Introduction: The role that socioeconomic status/income play in accounting for the increased prevalence of type 2 diabetes has not been sufficiently studied in Canada. The primary purpose of the present study was to determine the unadjusted and adjusted effect of income on type 2 diabetes. The secondary purpose was to determine the adjusted effect of income on diabetes associated conditions such as high blood pressure and being overweight or obese, and its main behavioral factor of physical inactivity.
Methods: This is a cross-sectional, population-based study. Data was analyzed from four cycles of the Canadian Community Health Survey (CCHS). It was conducted by Statistics Canada and covered the time period of 2000-2008 in the province of Saskatchewan, Canada. In this study, four separate and distinct multivariate models were built to determine the independent effect of income on type 2 diabetes and the associated conditions of high blood pressure, being overweight or obese, and physical inactivity.
Results: The total sample size was comprised of 27,090 residents from Saskatchewan. After statistically controlling for age, only six covariates were independently associated with type 2 diabetes prevalence including: having high blood pressure (OR = 3.26), visible minority cultural status (OR = 2.17), being overweight or obese (OR = 1.97), being of male gender (OR = 1.76), having a household income of $29,999 per year (OR = 1.63) and being physically inactive (OR = 1.15).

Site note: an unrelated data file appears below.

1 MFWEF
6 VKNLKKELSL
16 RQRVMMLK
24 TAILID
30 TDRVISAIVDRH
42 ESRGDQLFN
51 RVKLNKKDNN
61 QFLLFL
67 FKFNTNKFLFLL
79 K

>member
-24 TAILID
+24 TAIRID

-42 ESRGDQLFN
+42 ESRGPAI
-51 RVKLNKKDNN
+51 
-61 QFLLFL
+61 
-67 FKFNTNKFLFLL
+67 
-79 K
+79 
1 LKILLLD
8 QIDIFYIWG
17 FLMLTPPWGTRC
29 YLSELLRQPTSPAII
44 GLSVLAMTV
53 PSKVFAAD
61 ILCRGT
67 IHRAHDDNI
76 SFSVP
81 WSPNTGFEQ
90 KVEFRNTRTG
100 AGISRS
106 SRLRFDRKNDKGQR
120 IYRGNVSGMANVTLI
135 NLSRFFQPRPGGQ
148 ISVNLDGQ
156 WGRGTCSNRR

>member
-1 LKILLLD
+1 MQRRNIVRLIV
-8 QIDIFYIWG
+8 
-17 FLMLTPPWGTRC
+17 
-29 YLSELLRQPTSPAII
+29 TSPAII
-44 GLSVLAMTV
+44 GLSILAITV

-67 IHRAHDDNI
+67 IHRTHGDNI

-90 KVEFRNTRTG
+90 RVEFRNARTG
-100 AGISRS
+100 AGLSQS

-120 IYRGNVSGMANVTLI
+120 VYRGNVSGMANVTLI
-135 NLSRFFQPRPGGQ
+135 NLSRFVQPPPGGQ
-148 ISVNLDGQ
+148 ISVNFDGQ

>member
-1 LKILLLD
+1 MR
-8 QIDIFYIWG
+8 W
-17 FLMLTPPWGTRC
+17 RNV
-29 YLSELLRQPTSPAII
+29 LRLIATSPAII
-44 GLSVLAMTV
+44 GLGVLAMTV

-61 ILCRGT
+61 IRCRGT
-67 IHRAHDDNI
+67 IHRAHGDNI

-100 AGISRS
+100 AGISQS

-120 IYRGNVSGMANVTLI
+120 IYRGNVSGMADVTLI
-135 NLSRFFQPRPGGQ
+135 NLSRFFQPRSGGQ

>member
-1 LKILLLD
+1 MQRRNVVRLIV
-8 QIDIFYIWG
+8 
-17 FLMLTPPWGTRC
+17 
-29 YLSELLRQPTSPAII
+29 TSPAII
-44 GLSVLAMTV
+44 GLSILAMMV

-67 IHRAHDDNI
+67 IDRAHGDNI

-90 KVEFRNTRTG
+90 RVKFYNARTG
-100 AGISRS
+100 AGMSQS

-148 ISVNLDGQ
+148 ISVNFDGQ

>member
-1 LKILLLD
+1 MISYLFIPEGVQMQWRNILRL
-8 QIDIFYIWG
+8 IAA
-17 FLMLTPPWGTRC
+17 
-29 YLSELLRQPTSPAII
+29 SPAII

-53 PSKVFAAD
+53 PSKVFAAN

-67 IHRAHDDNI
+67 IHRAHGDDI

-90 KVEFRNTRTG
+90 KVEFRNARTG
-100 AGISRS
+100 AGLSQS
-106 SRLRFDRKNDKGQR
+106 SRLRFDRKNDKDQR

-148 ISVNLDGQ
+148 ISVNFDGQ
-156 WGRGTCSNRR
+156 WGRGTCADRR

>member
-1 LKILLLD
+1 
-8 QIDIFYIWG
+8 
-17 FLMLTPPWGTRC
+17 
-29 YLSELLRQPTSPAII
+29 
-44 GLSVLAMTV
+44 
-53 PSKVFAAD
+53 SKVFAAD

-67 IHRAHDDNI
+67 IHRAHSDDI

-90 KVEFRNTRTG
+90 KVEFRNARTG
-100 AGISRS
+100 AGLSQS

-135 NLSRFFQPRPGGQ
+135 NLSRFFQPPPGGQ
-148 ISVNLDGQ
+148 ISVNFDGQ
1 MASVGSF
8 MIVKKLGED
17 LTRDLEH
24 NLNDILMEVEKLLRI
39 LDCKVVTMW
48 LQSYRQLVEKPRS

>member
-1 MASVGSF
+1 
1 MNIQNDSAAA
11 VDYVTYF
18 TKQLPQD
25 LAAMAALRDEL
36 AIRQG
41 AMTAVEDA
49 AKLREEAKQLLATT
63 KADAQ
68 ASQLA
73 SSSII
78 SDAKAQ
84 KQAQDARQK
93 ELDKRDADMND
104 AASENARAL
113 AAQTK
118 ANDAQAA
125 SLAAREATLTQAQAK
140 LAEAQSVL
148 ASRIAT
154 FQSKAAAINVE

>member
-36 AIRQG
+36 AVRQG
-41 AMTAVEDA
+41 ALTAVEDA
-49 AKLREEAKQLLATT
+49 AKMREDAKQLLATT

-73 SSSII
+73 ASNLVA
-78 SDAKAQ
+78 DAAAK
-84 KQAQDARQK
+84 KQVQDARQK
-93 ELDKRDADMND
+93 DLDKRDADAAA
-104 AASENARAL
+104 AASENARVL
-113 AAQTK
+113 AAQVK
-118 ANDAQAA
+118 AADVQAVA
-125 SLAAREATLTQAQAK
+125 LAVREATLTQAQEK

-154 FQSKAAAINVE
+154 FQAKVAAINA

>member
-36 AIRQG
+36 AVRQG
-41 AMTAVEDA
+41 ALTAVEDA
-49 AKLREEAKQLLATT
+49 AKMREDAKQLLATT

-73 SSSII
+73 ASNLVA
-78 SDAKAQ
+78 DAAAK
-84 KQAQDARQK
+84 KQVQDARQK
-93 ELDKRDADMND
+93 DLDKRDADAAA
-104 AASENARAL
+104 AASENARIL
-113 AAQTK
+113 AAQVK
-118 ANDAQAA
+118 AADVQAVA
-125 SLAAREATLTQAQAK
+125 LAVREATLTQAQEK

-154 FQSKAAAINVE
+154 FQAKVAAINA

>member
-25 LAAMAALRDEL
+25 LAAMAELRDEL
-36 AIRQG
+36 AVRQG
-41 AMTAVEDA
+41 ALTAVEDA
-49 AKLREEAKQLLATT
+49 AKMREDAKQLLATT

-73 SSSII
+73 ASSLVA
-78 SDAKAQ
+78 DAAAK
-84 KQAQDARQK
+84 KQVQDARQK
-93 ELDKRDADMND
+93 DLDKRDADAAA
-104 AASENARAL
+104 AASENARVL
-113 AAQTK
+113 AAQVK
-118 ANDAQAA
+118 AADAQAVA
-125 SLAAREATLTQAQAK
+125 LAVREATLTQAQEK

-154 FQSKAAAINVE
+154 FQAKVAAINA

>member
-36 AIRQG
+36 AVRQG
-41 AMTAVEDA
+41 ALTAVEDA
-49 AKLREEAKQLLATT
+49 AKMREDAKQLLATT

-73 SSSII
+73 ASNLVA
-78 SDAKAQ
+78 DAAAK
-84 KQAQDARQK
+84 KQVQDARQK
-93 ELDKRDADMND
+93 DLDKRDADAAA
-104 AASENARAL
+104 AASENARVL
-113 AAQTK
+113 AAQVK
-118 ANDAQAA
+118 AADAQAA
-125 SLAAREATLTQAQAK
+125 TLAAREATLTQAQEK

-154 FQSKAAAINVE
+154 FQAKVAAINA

Conclusions: In this study, household income was strongly and independently associated with type 2 diabetes prevalence, its associated conditions of high blood pressure and being overweight or obese, and its main behavioral factor of physical inactivity. We suggest that income is an important but frequently overlooked factor for type 2 diabetes and worthy of further investigation, appropriate public debate and timely policy intervention.